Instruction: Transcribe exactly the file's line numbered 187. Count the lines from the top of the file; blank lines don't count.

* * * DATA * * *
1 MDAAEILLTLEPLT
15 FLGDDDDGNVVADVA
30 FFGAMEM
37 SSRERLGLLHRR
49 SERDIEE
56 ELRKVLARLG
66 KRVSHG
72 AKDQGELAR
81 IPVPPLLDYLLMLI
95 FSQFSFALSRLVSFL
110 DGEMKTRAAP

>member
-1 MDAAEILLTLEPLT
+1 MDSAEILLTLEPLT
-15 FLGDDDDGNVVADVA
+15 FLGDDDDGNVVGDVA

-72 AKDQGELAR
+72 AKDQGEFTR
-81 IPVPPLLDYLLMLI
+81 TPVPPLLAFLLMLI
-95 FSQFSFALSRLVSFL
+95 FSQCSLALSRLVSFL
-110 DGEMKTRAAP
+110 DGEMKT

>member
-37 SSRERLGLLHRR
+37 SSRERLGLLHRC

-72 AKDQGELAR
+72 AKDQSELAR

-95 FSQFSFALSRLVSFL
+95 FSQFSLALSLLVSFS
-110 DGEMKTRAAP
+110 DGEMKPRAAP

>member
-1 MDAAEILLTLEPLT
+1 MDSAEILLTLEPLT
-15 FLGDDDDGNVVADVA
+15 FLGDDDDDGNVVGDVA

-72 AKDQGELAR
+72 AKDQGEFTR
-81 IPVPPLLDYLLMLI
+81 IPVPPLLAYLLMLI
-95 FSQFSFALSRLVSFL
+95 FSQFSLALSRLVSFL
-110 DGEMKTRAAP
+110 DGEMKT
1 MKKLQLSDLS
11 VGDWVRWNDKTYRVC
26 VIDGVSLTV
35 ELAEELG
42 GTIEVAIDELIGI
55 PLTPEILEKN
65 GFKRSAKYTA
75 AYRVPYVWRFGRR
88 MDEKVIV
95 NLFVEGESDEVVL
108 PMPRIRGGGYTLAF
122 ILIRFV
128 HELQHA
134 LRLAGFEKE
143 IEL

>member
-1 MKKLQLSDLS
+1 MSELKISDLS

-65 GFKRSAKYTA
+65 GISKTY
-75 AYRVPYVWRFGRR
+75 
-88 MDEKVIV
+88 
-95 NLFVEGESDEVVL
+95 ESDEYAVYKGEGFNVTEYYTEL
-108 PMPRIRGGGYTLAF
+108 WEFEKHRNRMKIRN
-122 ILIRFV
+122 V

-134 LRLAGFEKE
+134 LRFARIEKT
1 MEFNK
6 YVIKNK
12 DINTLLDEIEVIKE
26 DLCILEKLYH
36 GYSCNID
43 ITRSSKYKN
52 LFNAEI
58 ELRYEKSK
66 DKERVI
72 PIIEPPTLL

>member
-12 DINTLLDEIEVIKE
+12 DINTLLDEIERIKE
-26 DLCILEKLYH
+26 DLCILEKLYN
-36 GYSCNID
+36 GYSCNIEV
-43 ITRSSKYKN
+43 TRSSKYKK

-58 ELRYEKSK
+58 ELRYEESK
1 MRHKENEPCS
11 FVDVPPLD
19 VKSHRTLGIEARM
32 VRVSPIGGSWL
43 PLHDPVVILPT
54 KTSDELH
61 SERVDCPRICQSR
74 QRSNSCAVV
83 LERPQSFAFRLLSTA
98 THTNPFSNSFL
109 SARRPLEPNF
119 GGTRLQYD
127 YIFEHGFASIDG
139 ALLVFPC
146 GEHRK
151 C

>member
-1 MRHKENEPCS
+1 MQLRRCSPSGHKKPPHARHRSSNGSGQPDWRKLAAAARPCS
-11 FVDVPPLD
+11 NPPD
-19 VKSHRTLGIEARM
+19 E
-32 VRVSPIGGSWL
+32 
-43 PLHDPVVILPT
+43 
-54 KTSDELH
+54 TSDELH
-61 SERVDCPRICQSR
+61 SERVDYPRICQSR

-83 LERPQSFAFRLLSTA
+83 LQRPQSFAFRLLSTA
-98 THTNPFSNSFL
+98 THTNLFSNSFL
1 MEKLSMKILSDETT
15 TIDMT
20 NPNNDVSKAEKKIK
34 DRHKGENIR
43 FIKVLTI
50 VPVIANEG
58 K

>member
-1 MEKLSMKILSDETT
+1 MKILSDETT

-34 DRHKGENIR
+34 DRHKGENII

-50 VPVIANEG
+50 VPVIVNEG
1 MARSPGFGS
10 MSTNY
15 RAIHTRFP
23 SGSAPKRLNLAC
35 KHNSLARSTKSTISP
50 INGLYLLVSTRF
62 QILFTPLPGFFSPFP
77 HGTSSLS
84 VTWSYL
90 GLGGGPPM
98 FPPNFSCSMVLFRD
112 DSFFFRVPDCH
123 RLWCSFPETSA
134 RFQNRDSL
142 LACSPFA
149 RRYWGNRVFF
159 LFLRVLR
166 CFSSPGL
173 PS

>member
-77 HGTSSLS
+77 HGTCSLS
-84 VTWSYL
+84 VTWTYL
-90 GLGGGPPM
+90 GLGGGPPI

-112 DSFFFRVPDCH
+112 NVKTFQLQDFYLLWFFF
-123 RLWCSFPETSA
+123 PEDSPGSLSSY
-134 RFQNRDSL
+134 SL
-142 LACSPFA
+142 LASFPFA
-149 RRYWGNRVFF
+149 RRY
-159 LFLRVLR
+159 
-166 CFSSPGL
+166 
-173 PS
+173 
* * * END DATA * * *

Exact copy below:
-166 CFSSPGL